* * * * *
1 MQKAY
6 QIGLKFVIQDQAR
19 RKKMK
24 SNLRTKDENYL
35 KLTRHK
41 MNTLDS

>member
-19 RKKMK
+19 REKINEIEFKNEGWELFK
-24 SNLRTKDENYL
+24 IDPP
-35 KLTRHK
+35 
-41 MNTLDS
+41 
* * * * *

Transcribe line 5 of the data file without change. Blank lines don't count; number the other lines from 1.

35 KLTRHK